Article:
Over the last two seasons, as a rash of college players have transferred away from coaches with very good reputations (Mike Montgomery, Ben Howland, Roy Williams, etc.) despite receiving plenty of playing time (Gary Franklin from Cal, Jabari Brown from Oregon, etc.), people have searched for answers. What is wrong with this generation? What is wrong with the coaches? What are the parents teaching these young adults? Why is this happening? (Note: I am not against all transfers; I advised a player who I used to train to transfer. However, the rash of transfers, taken as a whole, seems to ask larger questions).
After he received a publicized tongue-lashing on the sideline last week, Tom Brady said that he deserved to be yelled at for making a bad pass. To an extent, I agree. I believe players, especially at the professional level, must be able to handle criticism and critiques of their performance. I also believe that yelling at a player is unwarranted in some situations; was the coach telling Brady something that he did not know already? Brady knew that he made a mistake. However, Brady is correct that a player should be able to handle criticism.
I had a player talk to me yesterday. He essentially said the same thing. He suggested that some of his teammates felt sorry for themselves and could not handle criticism or critiques of their performance. He said that if a player cannot handle the criticism, he should play in recreation leagues, not high school basketball.
As I thought of these instances, I recalled The Nation of Wimps. I never read the book, but I saw several interviews with the author, read the blog, and understood the gist. On the blog, an article titled “Spoiled vs. Overparenting” appeared to capture the problems that we see in high school and college sports.
Overparenting is driven by the demands of the adult. And it isn’t necessarily focused on things (like toys) or on rules. A parent consumed by anxiety for a child’s achievement calls a teacher to protest a grade given to the student. Or sends a kid off to ballet camp with an eye to developing an array of extracurricular skills that will ultimately impress college admissions officers. It isn’t necessarily something the child has asked for. It is something that soothes the parental anxiety.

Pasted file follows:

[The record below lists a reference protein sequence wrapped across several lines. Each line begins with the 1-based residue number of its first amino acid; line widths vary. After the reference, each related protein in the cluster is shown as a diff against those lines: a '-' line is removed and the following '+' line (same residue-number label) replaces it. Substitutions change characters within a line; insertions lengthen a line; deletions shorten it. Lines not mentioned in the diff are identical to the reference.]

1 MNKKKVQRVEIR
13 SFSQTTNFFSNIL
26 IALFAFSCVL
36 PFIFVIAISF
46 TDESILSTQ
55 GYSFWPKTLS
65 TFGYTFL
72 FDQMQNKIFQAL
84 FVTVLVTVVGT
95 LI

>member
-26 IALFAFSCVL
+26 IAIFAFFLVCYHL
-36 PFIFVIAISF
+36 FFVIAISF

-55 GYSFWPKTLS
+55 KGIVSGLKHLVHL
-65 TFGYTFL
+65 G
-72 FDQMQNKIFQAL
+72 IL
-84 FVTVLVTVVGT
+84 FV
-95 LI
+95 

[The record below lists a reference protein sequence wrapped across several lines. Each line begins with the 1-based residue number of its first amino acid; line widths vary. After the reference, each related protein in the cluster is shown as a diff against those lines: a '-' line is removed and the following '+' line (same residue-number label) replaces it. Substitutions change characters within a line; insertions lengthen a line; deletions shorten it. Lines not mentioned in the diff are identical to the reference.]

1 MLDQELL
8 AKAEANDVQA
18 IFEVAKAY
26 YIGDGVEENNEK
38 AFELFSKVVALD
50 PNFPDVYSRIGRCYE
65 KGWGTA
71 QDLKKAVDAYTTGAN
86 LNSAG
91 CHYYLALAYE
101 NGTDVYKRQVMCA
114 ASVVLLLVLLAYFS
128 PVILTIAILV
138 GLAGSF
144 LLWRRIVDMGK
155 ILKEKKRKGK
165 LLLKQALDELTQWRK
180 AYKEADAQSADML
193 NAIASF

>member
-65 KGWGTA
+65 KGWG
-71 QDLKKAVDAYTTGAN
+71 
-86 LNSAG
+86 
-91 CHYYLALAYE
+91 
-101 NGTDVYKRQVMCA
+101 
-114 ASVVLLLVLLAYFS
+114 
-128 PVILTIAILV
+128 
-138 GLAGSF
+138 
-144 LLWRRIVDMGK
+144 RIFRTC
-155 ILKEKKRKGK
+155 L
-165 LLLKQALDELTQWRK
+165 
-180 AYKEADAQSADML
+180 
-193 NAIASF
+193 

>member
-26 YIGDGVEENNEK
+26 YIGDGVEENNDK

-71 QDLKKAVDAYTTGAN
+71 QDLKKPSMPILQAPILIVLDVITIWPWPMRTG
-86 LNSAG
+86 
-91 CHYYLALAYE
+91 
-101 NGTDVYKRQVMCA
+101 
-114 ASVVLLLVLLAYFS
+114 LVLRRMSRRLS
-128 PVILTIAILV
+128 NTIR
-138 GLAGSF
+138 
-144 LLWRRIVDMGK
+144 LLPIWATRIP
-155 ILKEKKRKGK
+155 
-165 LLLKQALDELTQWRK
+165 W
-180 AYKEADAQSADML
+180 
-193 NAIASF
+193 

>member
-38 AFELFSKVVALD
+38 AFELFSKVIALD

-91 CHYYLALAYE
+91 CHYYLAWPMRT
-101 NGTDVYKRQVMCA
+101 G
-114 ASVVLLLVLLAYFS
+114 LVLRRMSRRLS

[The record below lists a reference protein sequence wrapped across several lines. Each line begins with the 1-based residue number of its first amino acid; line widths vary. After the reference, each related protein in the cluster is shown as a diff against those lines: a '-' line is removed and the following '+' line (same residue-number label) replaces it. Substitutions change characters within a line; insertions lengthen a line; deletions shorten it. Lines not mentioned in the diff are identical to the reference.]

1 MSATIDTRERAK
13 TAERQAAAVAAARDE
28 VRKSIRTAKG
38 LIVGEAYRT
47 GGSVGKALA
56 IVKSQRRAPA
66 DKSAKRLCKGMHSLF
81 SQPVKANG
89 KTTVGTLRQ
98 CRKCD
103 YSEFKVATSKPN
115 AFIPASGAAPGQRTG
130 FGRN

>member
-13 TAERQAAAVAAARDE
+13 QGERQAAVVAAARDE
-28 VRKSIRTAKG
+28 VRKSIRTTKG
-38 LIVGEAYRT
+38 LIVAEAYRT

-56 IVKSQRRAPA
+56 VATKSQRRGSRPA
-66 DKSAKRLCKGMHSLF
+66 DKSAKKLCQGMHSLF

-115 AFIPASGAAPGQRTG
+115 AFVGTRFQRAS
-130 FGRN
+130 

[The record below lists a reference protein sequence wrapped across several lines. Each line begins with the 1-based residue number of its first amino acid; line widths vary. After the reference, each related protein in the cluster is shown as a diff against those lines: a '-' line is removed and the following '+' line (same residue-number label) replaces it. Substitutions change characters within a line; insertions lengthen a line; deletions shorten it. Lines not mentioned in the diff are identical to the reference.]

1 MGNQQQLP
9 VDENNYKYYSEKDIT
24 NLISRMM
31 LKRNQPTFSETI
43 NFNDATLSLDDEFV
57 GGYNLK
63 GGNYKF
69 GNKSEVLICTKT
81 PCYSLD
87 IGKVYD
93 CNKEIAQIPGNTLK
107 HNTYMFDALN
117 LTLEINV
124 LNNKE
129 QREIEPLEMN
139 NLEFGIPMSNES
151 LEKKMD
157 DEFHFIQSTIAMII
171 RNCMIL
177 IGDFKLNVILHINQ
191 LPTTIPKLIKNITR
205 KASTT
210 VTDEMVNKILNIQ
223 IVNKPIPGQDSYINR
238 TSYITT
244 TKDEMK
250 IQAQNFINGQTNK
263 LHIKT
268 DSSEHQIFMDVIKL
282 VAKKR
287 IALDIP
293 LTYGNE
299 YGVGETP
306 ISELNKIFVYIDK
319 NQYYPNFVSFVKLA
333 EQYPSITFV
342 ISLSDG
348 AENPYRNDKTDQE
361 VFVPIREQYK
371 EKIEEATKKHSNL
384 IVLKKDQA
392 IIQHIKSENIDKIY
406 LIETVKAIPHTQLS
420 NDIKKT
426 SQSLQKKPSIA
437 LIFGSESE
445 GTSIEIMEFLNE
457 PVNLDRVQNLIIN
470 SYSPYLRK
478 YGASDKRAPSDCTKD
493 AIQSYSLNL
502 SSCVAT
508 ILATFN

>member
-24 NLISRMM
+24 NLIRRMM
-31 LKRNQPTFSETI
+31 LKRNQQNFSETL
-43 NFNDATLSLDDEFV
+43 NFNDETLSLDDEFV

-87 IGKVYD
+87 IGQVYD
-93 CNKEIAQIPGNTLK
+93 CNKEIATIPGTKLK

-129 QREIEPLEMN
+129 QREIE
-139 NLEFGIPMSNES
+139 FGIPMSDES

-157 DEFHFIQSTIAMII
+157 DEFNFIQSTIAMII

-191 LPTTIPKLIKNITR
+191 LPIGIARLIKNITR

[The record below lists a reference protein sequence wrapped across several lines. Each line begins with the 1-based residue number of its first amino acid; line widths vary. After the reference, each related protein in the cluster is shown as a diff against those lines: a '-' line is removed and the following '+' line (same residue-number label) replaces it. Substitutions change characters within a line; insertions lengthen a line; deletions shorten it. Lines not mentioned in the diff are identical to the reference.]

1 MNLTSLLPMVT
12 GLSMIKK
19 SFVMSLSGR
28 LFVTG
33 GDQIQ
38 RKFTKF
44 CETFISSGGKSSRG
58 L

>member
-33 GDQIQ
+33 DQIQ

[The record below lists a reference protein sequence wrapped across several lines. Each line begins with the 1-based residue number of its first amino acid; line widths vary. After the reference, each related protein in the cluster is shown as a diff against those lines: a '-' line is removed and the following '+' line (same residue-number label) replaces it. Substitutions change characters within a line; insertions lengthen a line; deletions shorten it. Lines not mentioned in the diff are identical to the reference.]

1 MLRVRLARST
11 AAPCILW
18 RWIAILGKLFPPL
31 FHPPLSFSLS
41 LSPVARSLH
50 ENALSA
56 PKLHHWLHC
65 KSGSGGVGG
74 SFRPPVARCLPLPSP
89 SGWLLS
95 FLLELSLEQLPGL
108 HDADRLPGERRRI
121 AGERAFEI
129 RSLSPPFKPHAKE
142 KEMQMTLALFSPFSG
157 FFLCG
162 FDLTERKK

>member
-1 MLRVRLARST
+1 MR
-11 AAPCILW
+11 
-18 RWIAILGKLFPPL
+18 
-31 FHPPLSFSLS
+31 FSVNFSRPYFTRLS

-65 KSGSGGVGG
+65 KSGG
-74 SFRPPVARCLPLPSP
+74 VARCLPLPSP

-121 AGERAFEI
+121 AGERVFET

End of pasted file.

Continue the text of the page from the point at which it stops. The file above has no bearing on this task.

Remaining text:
Parents frequently ask how much to push a child. Is sending a child to a private basketball coach to improve his or her skills going too far if the child has not asked for such lessons? The parent knows the player must practice more and improve to make a team or continue playing competitively. Where is the boundary line between overparenting and providing an opportunity?
When I trained players, I weeded out the ones who were there because of their parents. I called it stealing. If the player does not want the training or feel that he or she needs the training, the training is not going to have its desired effect. If the training fails to have its desired effect, what is the parent paying for? Babysitting? I tried only to train players with specific goals. I did not want to be a high-priced babysitter. That being said, I trained one player who had no basketball aspirations – he had been cut from the varsity as a junior – because he asked his dad for the training. It was self-initiated, not father-initiated. He just wanted to learn to play basketball better because he loved playing. Why shouldn’t a player be able to get private coaching because he’s not on the college-scholarship track?
My sister teaches at a private elementary school, so I hear frequently about parents calling about grades. At the university level, I saw the products of these parents. They turned in terrible work and expected A’s. University students who could not be bothered to spell check a paper, but were indignant when they did not receive an A. Of course they were. Their parents likely complained to their teachers all the way through high school, regardless of the quality of their work. My sister explained to a parent one time that the student had not turned in homework for weeks and had not attended a single review/tutoring session that she offered. The parent’s response was that the bad grade would hurt his high school application. The parent did not say, “Oh. I’m sorry. I will find out why my son is not doing his homework and make sure that he attends the tutoring sessions to catch up.” Instead, it was the teacher’s fault that the student could not be bothered to do his work.